In the New York City of my adolescence, oddball and eccentric behavior was both welcomed and encouraged. I thought nothing of wearing neon fishnets under my ripped jeans and layering Catholic schoolgirl skirts with vintage lace blouses, leggings and Doc Martins. Conformity was a four-letter word, a disease best left to adults, or those that had the unfortunate condition of living in the (gasp!) suburbs.
And now, at 37, I live in the suburbs. I am nothing like my housewife neighbors, with their bedazzled capris and designer bags and bleached hair and penchant for gardening and sharing recipes and hosting Southern Living kitchenware parties. I stand out. I have bright red hair and an affinity for wearing vintage sequins while fetching my dry cleaning. I am pale, refusing daily trips to the tanning salon. Instead of scrapbooking and organizing neighborhood potlucks, I skulk around thrift stores. And I have many, many visible tattoos. I get looks when I venture into my suburban neighborhood - second glances, curious side-eye, or blatant, outright staring. And the majority of this eye contact isn't exactly friendly. A trip with my kids to the mall yesterday resulted in so much staring that I felt embarrassed, even ashamed, by the time I left.
It takes considerable courage to be different. Of course, being different extends far beyond what you chose to wear, or whether you have tattoos. Being different means embracing the opportunity to chose where your heart leads you. It can also include the freedom to start doing what you love, following the things you are interested in, and discovering the things you've always wanted to find.
When I got home from the mall, I jumped on the computer to try and figure out others handled being different. I found that the key to embracing your uniqueness, the things that make you different, is self-acceptance. Self-acceptance means being loving and happy with whom you are NOW. It is an agreement with yourself to appreciate, validate, accept and support who you are, even those parts you’d like to eventually change. Self-acceptance is the willingness to embrace all the things about you that make you different, regardless of how you might compare to others.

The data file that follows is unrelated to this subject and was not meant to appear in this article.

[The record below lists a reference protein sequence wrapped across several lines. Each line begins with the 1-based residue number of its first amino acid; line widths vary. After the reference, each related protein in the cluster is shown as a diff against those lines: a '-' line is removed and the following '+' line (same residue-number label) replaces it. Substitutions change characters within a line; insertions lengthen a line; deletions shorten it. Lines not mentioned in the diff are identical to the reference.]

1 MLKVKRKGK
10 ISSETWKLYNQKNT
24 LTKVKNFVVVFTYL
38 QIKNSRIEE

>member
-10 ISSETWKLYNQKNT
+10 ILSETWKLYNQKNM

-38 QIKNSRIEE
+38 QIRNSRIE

When you lack self-acceptance, you’re more likely to struggle with low self-esteem, low self-confidence, and problems in relationships. The refusal to love and accept yourself might lead you to believe that you’re not rich enough, beautiful enough, loved enough, lucky enough, or successful enough. It might lead you to doubt who you are, and entice you into conformity.
Being different may set the stage for a lifetime of side-eye. But it's what makes you, you. You should be different. If there weren't people different from you, you would not be an individual.
So what makes you different? What are your quirks? Have you ever faced criticism for being different? Do you enjoy feeling different, or are you more comfortable blending in? Leave a comment, and share the things that make you different here!
|Thrifted The Limited silk blouse; Gap bra; thrifted Escada skirt; Lucky Brand wedges; TIKKR watch, Charming Charlie bracelets|